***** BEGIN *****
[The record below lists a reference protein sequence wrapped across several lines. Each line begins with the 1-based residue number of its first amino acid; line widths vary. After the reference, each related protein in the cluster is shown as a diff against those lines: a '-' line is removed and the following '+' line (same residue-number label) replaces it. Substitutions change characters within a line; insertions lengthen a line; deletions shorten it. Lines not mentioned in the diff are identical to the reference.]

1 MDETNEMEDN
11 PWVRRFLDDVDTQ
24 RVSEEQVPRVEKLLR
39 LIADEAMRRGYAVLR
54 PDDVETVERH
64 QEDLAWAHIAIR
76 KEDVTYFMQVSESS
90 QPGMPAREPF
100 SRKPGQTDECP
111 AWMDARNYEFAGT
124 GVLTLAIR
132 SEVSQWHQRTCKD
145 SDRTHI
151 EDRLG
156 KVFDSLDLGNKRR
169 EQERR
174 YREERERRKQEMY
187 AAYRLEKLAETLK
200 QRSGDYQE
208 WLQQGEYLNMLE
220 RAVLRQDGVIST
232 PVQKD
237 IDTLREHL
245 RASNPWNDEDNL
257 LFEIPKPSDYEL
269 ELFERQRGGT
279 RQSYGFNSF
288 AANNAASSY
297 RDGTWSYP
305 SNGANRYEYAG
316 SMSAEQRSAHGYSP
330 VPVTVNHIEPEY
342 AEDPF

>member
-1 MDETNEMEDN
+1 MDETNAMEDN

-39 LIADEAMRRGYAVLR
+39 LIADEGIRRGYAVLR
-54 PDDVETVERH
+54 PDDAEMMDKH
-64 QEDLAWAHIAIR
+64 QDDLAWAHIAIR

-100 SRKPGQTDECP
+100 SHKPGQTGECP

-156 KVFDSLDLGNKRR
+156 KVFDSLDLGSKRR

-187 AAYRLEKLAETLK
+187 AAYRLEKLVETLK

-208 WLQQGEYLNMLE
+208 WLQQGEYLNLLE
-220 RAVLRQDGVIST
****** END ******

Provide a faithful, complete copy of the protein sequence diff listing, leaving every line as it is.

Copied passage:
[The record below lists a reference protein sequence wrapped across several lines. Each line begins with the 1-based residue number of its first amino acid; line widths vary. After the reference, each related protein in the cluster is shown as a diff against those lines: a '-' line is removed and the following '+' line (same residue-number label) replaces it. Substitutions change characters within a line; insertions lengthen a line; deletions shorten it. Lines not mentioned in the diff are identical to the reference.]

1 MDETNEMEDN
11 PWVRRFLDDVDTQ
24 RVSEEQVPRVEKLLR
39 LIADEAMRRGYAVLR
54 PDDVETVERH
64 QEDLAWAHIAIR
76 KEDVTYFMQVSESS
90 QPGMPAREPF
100 SRKPGQTDECP
111 AWMDARNYEFAGT
124 GVLTLAIR
132 SEVSQWHQRTCKD
145 SDRTHI
151 EDRLG
156 KVFDSLDLGNKRR
169 EQERR
174 YREERERRKQEMY
187 AAYRLEKLAETLK
200 QRSGDYQE
208 WLQQGEYLNMLE
220 RAVLRQDGVIST
232 PVQKD
237 IDTLREHL
245 RASNPWNDEDNL
257 LFEIPKPSDYEL
269 ELFERQRGGT
279 RQSYGFNSF
288 AANNAASSY
297 RDGTWSYP
305 SNGANRYEYAG
316 SMSAEQRSAHGYSP
330 VPVTVNHIEPEY
342 AEDPF

>member
-1 MDETNEMEDN
+1 MDETNAMEDN

-39 LIADEAMRRGYAVLR
+39 LIADEGIRRGYAVLR
-54 PDDVETVERH
+54 PDDAEMMDKH
-64 QEDLAWAHIAIR
+64 QDDLAWAHIAIR

-100 SRKPGQTDECP
+100 SHKPGQTGECP

-156 KVFDSLDLGNKRR
+156 KVFDSLDLGSKRR

-187 AAYRLEKLAETLK
+187 AAYRLEKLVETLK

-208 WLQQGEYLNMLE
+208 WLQQGEYLNLLE
-220 RAVLRQDGVIST